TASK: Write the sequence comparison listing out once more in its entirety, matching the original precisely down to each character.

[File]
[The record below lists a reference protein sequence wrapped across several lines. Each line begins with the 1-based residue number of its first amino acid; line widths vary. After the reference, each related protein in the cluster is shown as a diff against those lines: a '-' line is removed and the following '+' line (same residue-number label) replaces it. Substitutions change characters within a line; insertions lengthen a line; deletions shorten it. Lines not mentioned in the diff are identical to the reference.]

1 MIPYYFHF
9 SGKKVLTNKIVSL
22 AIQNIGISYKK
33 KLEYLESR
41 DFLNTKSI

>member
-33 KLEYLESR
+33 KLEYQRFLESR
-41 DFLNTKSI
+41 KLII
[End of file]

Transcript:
[The record below lists a reference protein sequence wrapped across several lines. Each line begins with the 1-based residue number of its first amino acid; line widths vary. After the reference, each related protein in the cluster is shown as a diff against those lines: a '-' line is removed and the following '+' line (same residue-number label) replaces it. Substitutions change characters within a line; insertions lengthen a line; deletions shorten it. Lines not mentioned in the diff are identical to the reference.]

1 MIPYYFHF
9 SGKKVLTNKIVSL
22 AIQNIGISYKK
33 KLEYLESR
41 DFLNTKSI

>member
-33 KLEYLESR
+33 KLEYQRFLESR
-41 DFLNTKSI
+41 KLII